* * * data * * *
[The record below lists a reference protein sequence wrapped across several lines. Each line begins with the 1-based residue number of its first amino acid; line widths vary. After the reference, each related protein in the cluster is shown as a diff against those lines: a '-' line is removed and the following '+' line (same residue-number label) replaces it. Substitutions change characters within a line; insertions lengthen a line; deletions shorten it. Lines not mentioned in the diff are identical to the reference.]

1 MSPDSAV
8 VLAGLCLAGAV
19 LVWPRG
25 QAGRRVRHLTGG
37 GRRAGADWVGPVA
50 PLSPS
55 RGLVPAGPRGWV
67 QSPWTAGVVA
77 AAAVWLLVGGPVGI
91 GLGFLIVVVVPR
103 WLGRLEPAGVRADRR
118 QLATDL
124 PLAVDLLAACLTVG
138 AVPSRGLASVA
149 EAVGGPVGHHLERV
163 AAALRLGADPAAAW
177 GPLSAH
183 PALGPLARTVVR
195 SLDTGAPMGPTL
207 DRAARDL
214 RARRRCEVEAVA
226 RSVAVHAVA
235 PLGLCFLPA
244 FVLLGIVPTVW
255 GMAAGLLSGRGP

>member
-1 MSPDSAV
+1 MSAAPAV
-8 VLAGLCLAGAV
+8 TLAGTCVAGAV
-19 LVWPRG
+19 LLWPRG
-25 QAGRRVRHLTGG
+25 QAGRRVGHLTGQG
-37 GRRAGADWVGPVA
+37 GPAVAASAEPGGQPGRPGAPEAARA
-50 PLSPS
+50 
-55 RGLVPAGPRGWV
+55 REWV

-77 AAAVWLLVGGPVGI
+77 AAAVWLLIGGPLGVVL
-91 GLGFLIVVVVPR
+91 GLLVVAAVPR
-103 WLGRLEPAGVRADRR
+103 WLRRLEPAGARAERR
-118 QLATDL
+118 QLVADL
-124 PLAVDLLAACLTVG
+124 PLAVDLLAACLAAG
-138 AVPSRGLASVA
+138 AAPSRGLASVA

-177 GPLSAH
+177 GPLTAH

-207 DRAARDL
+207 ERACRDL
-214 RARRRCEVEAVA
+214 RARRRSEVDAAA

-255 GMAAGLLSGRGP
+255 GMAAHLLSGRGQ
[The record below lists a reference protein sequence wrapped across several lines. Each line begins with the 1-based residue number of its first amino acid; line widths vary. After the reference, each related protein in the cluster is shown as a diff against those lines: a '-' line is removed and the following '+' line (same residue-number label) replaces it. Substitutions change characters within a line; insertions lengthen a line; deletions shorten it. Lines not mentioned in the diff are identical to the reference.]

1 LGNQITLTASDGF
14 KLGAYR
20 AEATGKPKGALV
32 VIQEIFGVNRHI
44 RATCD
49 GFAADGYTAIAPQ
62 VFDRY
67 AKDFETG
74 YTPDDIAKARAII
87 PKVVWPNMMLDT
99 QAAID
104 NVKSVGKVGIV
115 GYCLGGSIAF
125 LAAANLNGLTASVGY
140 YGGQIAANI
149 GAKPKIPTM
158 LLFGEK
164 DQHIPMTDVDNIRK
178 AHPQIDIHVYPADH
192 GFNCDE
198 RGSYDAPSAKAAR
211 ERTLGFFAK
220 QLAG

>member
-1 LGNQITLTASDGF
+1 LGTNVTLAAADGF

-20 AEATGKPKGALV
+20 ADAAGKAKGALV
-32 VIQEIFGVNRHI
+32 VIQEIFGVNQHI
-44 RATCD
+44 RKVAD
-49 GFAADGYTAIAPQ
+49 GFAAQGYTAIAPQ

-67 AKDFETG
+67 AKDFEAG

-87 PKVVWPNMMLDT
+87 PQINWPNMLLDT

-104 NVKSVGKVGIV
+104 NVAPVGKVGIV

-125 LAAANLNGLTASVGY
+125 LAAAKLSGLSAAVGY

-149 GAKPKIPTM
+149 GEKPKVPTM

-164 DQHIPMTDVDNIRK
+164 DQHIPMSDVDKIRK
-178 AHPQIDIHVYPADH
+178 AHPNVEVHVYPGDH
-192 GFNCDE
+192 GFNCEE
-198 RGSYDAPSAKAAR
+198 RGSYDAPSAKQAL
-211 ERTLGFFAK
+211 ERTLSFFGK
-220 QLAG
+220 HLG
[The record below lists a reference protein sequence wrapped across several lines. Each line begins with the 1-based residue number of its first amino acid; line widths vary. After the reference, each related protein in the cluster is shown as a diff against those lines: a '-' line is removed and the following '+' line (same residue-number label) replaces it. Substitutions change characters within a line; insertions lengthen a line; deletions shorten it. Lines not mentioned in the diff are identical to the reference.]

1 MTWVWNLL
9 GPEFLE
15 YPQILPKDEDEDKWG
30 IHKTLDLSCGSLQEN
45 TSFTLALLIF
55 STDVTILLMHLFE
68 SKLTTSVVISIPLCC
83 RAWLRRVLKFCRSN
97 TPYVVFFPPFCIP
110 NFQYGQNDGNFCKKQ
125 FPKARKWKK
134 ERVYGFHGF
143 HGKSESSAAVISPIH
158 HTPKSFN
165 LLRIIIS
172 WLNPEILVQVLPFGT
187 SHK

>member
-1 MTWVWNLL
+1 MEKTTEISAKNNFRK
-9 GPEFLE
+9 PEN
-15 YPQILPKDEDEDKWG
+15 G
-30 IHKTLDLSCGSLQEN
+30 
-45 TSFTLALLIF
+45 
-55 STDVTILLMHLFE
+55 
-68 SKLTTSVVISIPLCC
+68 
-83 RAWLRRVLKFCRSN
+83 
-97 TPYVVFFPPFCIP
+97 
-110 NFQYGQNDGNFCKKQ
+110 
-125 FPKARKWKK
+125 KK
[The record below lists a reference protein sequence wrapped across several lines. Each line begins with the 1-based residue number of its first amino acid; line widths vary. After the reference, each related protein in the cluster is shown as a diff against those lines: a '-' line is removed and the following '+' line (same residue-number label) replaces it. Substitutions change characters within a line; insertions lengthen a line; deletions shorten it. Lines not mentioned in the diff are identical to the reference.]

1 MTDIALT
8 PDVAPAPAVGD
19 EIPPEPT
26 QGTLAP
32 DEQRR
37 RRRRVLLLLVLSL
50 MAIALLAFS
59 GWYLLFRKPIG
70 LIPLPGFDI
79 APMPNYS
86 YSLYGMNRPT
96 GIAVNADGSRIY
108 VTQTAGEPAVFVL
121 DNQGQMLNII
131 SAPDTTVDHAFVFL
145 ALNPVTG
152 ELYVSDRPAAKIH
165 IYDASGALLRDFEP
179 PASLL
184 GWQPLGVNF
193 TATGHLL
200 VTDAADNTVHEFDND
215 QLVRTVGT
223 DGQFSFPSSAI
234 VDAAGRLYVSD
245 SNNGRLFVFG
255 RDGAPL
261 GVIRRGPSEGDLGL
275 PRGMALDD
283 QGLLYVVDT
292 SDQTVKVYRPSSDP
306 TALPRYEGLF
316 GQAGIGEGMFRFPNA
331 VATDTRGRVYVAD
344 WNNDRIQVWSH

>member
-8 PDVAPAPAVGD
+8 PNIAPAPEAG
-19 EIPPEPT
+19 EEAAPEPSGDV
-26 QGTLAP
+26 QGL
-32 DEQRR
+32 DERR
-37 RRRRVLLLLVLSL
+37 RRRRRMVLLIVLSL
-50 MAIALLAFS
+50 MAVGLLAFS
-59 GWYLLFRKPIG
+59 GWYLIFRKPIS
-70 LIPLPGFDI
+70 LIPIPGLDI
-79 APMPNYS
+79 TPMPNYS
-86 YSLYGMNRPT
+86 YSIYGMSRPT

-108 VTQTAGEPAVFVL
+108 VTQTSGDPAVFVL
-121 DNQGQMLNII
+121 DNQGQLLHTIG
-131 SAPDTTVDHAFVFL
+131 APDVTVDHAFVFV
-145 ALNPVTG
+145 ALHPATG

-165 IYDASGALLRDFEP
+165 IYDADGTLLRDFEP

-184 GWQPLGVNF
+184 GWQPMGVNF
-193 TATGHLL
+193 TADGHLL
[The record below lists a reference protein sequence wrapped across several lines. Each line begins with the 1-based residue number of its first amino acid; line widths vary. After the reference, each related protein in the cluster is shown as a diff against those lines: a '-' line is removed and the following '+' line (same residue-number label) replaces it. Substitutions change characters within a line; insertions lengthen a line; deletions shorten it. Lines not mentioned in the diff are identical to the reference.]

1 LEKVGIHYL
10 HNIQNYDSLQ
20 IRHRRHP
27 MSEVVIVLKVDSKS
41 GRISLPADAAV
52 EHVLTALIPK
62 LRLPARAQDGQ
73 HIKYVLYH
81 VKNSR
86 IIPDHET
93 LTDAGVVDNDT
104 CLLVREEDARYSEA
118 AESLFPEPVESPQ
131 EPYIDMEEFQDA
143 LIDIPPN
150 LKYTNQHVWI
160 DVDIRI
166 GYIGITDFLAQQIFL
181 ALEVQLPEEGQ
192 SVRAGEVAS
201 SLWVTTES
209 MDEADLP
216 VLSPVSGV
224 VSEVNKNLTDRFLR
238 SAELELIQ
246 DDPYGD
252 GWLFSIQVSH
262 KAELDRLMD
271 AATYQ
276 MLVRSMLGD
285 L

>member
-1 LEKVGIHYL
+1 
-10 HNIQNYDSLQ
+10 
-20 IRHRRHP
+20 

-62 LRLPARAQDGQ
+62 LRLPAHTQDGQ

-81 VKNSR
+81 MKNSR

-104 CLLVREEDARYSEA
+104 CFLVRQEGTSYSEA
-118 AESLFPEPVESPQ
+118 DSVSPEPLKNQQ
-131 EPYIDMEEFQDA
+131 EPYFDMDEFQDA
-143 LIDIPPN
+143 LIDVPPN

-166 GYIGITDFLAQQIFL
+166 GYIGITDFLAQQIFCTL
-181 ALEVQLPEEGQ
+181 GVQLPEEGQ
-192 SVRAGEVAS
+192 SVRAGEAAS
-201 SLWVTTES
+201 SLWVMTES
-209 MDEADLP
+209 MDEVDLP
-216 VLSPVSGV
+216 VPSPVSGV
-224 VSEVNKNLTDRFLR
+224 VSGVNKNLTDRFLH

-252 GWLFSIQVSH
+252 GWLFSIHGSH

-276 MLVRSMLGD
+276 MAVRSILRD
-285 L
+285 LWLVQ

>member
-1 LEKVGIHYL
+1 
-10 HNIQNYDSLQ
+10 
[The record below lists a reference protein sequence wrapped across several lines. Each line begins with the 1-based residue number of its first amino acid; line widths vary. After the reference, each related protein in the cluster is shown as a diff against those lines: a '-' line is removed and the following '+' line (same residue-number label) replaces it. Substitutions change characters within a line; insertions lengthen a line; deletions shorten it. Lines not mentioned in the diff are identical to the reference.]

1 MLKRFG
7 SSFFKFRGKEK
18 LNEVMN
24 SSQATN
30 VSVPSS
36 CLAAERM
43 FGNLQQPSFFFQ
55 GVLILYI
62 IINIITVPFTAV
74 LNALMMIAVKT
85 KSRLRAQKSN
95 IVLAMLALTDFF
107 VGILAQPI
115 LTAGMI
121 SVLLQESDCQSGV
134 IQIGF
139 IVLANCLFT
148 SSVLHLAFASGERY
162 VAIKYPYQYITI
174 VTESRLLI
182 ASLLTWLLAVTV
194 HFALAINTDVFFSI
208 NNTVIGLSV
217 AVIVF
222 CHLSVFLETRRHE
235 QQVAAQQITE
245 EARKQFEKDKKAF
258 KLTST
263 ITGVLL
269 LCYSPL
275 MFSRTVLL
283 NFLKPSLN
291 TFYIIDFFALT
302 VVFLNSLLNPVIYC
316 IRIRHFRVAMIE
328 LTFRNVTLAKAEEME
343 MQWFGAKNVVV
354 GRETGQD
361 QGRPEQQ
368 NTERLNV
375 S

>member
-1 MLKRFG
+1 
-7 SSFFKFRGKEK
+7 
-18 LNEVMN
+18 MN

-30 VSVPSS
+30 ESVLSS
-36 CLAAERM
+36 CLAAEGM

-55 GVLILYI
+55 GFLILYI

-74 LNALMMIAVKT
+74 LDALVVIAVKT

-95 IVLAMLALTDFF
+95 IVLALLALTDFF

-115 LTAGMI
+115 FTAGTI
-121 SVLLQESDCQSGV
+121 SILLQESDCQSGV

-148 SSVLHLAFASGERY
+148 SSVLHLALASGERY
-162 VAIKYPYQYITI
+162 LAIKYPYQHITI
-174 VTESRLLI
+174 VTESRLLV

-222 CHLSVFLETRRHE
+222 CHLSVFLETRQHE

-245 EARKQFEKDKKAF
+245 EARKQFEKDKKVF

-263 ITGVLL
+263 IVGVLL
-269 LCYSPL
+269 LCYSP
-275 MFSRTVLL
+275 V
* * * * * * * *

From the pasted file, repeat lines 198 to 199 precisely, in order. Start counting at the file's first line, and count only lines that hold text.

+8 PNIAPAPEAG
-19 EIPPEPT